Stockholm Syndrome Movie Review
Written by ZigZag
Written and directed by Ryan Cavalline
2008, Region 0 (NTSC), 75 minutes, Not rated
Jason Senior as David
Eddie Benevich as Geno
Lisa Mirand as Anna
Todd David Humes as Ty
Michael Migliore as Mr. Pollino
Todd Proesl as The Priest
Geno (Eddie Benevich) and Ty (Todd Humes) are a pair of thugs who kidnap ordinary people and sell them into the slave trade. Ty is having a crisis of conscience and is looking to retire, but Geno warns him that their boss is not prepared to let him go.
David (Jason Senior) and Anna (Lisa Mirand) are returning home from an obstetrician appointment and decide to rest at a motel. It is here that their lives are forever changed upon meeting the slave traders. Excessive physical abuse leads to psychological torture and a test of the human spirit.
It is at this point that Stockholm Syndrome sinks into a carnival of depravity. The man behind the operation, Mr. Pollino (Michael Migliore) has a list of clients waiting for new prospects. Victims endure a variety of tortures, both physical and psychological, as they are worn down and forced into a life of submission. Pollino demonstrates a slave girl's loyalty and follows the act with an explanation of the effects of "Stockholm Syndrome", a willingness for the captive to side with the captor.
Stockholm Syndrome is interesting in that it will go balls out to show some things, but then timidly backs away from others. In one scene, a priest (Todd Proesl) with a need to vaginally cleanse the spirits of the wicked women he hires (using homemade razor edged dildos) arrives for a sodomy session that is depicted in full glory, yet when it is time for his own punishment the torture occurs off camera. There are a few other scenes like this, and it leads to disappointment in terms of the catharsis of karma.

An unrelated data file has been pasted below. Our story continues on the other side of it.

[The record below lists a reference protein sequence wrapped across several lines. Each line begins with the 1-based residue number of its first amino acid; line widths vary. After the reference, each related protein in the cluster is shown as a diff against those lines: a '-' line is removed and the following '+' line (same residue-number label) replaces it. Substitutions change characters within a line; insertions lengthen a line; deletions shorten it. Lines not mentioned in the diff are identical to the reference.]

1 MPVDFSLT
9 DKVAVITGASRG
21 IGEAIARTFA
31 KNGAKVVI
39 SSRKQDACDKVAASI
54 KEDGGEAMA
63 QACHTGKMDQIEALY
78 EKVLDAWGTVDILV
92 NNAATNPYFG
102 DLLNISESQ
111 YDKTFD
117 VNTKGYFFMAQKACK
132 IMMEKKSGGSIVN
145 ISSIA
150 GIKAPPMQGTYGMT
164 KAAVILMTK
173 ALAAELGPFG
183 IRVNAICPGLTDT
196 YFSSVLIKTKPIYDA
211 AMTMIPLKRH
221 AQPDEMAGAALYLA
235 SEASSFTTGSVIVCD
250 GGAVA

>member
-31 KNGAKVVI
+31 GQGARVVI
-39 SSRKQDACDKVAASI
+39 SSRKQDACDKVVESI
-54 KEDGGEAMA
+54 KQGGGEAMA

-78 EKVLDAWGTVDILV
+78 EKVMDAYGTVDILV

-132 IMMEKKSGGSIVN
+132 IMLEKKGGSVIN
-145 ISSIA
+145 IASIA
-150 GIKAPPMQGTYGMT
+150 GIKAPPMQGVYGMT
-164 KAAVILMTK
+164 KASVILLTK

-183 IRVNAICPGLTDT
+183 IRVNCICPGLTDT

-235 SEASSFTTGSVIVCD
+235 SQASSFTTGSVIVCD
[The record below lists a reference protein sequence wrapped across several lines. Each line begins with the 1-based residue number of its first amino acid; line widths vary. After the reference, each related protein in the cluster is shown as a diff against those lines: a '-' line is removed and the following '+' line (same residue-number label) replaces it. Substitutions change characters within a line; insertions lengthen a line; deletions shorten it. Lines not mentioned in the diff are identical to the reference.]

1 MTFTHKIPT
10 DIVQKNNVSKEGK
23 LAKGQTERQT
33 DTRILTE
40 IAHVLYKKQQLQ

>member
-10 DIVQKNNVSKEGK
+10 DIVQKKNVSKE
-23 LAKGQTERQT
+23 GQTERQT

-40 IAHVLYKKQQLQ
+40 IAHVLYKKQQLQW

Director Ryan Cavalline (Day of the Ax, House of Carnage) brings an intense energy to the events that transpire within the brisk running time. There are quiet moments to be certain, and the film has a nice steady pace that keeps the viewer interested in something that one could almost call character development — a feature new to the Cavalline curriculum. While his earlier efforts are annoying riffs on Tobe Hooper's Texas Chain Saw classics, Stockholm Syndrome takes a page from contemporary films like Hostel and The Devil's Rejects. This time around, Cavalline's characters are original, even if the situations are at times too familiar, and he is able to venture into fresh variations of the torture subgenre.
The low-budget arena is a place where filmmakers can take ideas to their farthest reaches without the worry of gambling with someone else's money. Millions of dollars are not at risk in the telling of this small film. An example of this indie bravado comes in the moment the kidnapper threatens a pregnant woman. I had hoped the film would take a darker turn not often found within mainstream cinema. Cavalline granted my wish by not only pushing the envelope, but by addressing the possibility so early into the plot. By showing a willingness to entertain the darkest aspects of this story, I had no idea where the filmmakers would lead or what would follow.
I was pleased to see the glee with which Cavalline approached the material, never shying away from the next logical progression in violence. The special effects are serviceable, but not jaw dropping. The magic is often lost through out of focus close-ups of the gore-a direct result of relying solely on the camera's auto focus setting. Less attention seems to have been paid to the sound recording, but this may be the result of an unfinished screener print.
Video, audio and special features will not be graded, as this is a screener.
Stockholm Syndrome is a tale of human endurance and how people adapt to survive a given situation. While this is not what can be described as a "good movie", it is entertaining in its willingness to wallow in the wretchedness of human behavior.
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